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By Ken Miyamoto · November 20, 2019
How does E.T. the Extra-Terrestrial follow Joseph Campbell’s Hero’s Journey breakdown?
Welcome to another installment of our new series A Hero’s Journey Breakdown where we explore Joseph Campbell’s mythological storytelling structure and how iconic films fit into that mold.
Christopher Vogler’s approach to Campbell’s structure broke the mythical story structure into twelve stages. For this series, we define the stages in simplified interpretations:
Here we turn to E.T. the Extra-Terrestrial.
Note: As with any application of story structure or formula, this is just a hindsight interpretation and implementation of The Hero’s Journey to this cinematic tale. There can and will be variances.
Elliott is living with his mother, brother, and sister in the suburbs. He’s a child of a recent divorce living a simple life where he struggles to be noticed amongst his big brother and his big brother’s friends.
While he ventures out in the dark to the end of the driveway — picking up the pizza that his brother’s friends have ordered during a Dungeons and Dragons campaign that Elliott so desperately wants to be a part of — Elliott hears strange noises coming from the backyard.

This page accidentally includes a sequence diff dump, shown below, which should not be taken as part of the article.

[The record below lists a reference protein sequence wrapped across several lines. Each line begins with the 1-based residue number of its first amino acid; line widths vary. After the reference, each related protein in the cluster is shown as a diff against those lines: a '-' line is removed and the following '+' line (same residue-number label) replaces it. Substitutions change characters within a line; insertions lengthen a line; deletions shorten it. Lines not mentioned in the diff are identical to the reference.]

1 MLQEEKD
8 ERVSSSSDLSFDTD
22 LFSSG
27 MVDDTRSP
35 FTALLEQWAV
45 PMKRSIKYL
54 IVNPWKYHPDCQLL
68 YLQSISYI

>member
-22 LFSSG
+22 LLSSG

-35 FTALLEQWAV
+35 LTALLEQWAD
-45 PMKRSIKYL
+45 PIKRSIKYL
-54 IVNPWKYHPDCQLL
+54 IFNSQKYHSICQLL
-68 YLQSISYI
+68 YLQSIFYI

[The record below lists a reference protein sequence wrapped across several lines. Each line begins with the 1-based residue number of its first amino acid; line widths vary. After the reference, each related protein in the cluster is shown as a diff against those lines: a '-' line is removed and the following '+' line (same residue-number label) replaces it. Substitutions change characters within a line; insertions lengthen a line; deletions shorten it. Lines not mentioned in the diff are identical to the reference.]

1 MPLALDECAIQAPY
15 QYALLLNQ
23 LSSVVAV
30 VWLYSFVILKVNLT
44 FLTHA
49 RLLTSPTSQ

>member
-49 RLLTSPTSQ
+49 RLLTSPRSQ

As he goes to investigate, he then hears more noises coming from the shed in the back. Elliott tosses a baseball into the shed and is shocked to see it thrown back to him.
Elliott rushes inside to tell his mother, as well as his big brother and friends, that there’s something out there. Whatever was out there is gone and they dismiss it as coyotes. But Elliott knows that it was something else.
Elliott goes back out on his own and comes face-to-face with E.T., who escapes into the night. E.T. will go on to become Elliott’s mentor, connecting with him and giving him the knowledge he needs within his inner and outer journey.
Elliott’s refusal within the story is subtle but evident.
When he goes back outside the next night to wait and see if E.T. comes back, he’s shocked to see that he has. E.T. is right in front of him.
But instead of welcoming him, his fear gets the best of him. His refusal is present when he attempts to scream out to his mom. He’s so frozen in fear, however, that he can’t muster the words or the necessary volume.
Elliott goes on a mission into the woods above his house where E.T. ran off to. He searches for E.T., putting down Reeses Pieces candies to lure him out. But then he’s scared off when he sees a grown man (known only as Keys in the screenplay) in the woods looking for someone or something as well.
As E.T. moves towards Elliott, he reaches out his long-fingered hand and drops a pile of Reese’s Pieces candies onto Elliott’s blanket.
Elliott is quickly calmed by the gesture. He crosses the threshold in the very next scene when he begins to lure E.T. into his house with small piles of Reese’s Pieces.
Elliott is tested by opening up the lines of communication between him and E.T. He displays his welcoming friendship and does so even further when he introduces E.T. to his big brother and little sister.